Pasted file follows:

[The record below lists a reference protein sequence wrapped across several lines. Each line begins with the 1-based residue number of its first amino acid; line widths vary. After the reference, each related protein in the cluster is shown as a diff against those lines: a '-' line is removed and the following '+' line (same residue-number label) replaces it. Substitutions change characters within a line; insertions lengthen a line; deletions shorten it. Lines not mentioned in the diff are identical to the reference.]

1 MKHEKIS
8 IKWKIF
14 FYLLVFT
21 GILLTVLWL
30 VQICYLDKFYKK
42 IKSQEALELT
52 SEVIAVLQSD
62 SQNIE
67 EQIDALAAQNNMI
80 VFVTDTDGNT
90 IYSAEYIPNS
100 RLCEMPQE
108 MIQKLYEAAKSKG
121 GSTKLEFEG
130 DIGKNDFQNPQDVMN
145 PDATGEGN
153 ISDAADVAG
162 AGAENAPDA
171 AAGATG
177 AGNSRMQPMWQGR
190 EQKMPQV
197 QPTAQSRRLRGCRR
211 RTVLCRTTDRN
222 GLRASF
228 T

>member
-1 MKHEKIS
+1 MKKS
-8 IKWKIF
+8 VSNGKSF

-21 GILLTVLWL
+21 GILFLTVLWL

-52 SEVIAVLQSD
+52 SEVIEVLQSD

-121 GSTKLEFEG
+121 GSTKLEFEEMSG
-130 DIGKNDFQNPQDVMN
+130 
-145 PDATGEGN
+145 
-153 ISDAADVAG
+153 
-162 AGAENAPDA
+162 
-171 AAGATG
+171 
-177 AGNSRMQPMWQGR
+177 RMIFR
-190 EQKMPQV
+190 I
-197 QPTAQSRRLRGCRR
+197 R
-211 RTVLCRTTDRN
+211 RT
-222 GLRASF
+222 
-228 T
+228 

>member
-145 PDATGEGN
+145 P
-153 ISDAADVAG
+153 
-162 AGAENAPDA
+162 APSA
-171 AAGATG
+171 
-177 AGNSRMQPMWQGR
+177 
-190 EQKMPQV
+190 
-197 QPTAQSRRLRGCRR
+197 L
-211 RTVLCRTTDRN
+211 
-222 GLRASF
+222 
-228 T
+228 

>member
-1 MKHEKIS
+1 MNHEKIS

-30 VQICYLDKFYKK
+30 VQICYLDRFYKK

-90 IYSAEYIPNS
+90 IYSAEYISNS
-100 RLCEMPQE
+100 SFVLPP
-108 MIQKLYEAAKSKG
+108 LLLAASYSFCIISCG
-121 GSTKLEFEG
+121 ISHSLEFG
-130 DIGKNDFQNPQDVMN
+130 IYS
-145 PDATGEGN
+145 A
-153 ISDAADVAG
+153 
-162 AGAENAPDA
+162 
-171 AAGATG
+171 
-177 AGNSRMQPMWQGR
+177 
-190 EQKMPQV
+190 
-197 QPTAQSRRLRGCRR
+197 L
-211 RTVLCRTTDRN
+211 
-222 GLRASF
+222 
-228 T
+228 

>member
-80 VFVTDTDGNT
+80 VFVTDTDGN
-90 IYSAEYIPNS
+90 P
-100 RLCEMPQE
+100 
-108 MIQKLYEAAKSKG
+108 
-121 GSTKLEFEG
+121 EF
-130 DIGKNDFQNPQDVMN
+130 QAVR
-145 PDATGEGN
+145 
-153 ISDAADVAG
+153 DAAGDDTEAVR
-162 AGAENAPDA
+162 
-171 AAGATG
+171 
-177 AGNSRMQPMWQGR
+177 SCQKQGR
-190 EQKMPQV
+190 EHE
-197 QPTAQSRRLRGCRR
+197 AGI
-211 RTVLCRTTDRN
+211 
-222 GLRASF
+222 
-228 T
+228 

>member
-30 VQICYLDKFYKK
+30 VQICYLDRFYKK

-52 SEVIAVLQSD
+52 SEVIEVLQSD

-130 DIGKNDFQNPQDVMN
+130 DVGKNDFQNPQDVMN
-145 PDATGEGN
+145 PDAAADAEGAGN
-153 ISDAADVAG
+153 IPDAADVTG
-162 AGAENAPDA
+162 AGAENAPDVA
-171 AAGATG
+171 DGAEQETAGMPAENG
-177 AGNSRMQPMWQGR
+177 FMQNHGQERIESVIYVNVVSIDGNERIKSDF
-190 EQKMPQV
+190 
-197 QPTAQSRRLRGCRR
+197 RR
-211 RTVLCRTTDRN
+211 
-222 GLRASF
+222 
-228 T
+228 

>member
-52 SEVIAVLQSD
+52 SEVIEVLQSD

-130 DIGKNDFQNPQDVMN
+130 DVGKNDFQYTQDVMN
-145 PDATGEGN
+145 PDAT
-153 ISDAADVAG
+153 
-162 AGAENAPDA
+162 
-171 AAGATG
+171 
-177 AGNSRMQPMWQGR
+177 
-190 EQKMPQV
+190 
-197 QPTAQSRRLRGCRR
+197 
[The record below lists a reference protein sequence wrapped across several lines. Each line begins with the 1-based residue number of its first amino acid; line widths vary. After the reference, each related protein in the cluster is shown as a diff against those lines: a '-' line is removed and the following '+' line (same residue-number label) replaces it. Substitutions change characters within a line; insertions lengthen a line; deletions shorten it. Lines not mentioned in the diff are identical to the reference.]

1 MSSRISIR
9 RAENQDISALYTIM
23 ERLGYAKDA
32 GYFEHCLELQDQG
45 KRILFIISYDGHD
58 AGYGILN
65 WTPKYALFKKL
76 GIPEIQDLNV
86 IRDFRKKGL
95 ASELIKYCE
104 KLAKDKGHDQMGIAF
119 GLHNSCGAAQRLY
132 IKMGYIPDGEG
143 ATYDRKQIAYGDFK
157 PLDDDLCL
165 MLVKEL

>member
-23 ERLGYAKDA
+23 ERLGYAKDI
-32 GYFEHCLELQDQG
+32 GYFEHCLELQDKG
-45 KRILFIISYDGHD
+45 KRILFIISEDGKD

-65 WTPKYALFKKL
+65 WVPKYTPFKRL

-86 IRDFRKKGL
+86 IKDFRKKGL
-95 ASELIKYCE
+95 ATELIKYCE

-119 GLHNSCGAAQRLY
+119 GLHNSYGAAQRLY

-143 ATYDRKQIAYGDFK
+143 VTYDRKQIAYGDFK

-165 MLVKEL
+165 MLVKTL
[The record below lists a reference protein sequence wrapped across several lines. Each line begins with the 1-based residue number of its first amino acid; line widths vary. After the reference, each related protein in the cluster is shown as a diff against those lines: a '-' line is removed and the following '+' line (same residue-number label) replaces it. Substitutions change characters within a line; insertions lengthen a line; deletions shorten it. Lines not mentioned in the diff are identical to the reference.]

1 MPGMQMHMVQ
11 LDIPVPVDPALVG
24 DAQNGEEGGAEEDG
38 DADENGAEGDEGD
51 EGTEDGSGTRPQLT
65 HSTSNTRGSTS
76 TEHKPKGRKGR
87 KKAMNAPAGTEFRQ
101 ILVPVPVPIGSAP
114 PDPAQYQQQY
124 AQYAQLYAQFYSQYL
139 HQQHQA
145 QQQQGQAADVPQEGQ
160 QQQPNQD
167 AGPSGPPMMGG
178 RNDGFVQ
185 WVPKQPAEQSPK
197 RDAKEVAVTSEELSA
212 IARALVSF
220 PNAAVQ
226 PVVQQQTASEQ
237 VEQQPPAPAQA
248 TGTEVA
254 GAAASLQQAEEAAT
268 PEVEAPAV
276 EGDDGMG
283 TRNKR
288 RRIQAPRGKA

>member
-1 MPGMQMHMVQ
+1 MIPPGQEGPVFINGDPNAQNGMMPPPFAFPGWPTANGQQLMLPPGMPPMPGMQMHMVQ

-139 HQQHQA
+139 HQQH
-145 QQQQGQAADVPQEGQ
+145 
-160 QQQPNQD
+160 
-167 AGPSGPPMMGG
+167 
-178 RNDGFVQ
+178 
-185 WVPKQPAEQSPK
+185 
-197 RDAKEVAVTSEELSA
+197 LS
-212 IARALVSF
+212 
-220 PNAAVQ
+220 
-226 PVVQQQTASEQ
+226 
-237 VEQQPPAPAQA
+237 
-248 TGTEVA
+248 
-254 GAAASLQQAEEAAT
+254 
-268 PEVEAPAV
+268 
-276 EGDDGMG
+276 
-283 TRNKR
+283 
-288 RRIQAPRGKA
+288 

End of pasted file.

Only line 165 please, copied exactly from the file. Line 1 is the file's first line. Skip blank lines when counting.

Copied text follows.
+177 FMQNHGQERIESVIYVNVVSIDGNERIKSDF